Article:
3 O'Connell Street,
(09) 377 1884
The ViewAuckland Review
5 out of 5 stars
It was muggy and the motorway was bumper to bumper. Then it started to rain. So with not much else to do but sit and wait for traffic to start moving again I started to fantasise about what O’Connell St Bistro would produce.
It was one of the rare occasions I’d glanced at the menu online. Usually I like to be surprised, but for some reason (maybe it was the weather) I’d jumped on the net a few hours earlier for a taster.
And as I finally got out of second gear, phrases like chicken liver parfait, crostini and apple and pear chutney; panko crumbed globe artichokes; roasted corn fed chicken, salardaise potatoes, caramelised onions; and roasted beetroot with chive creme fraiche whirled around my head.
Eventually my partner and I arrived at the CBD bistro only a quarter of an hour late for the booking and my taste buds were absolutely well and truly watered.
We were escorted through the intimate dining space to a candlelit table for two at the back, my partner pausing nearer the entrance to swap pleasantries with a work colleague just about to tuck into his starter.
The restaurant was fashioned with a modern European bistro influence intended to give an exclusive hidden away feel to it. There are only 12 tables inside, but this helps O’Connell St Bistro deliver on its promise to put the romance back into dinning out. A more recent addition of a private dining room adjacent to the Bistro with room for 20 people gives larger groups an opportunity to enjoy the offerings.
Proprietor, Chris Upton, was trained in the United Kingdom and spent four years on board the QE2. His head chef is Stephen Ward who was trained in New Zealand, but also spent time in London.
These factors combined have led to the bistro winning more awards than I have room to list here. The majority are for a fine wine list but in addition, in April 2007, it was named by Vanity Fair on Travel magazine as one of the 42 best dining spots – it was the only New Zealand restaurant to feature.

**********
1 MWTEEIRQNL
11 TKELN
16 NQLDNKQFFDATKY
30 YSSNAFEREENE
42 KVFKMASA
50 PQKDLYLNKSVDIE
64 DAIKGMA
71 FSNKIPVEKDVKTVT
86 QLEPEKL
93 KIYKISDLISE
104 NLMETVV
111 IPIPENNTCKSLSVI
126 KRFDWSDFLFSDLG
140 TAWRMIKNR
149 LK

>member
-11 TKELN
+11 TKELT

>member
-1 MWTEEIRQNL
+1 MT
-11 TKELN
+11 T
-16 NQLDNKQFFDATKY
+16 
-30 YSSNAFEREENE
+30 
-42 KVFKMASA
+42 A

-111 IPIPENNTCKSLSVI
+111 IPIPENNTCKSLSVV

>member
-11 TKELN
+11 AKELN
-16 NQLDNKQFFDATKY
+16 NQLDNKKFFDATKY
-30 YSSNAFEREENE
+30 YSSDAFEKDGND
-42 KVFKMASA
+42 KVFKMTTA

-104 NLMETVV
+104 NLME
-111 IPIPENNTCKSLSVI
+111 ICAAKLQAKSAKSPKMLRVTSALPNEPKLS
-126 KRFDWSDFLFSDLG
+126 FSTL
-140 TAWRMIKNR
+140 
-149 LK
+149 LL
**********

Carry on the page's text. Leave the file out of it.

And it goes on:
Despite my earlier menu preparation I still had no idea what I was going to eat and so settled in with a glass of Discovery Point sav ($12.50) for a tough decision. In the end both my partner and I were swayed by recommendations from the excellent staff, so it was the restaurant’s signature pappardelle of braised Bendigo Station Rabbit, rimu smoked bacon, walnut watercress pesto and parmigiano reggiano ($36) for him and the milk fed Veal escalopes, poached baby vegetables and red pepper relish ($38) for me with a side of baby potatoes to share ($8).
Both meals were divine, but given another chance I would have swapped my veal for his rabbit without a second thought. Not a sentence I ever thought I’d write. It was full of flavour, heart and completely satisfying. Little wonder I was only given a small taste.
The veal was also good, just a litter lighter on flavour.
By the time we left the small bistro there were only two free tables, an impressive sign given most would savour the experience for a special occasion because of the bistro’s top restaurant status and accompanying price tag.
I arrived at O’Connell St Bistro with high hopes and I was far from disappointed; it was everything – and more - I’d dreamt up in the car on the way.
O'Connell Street Bistro has been reviewed by 7 users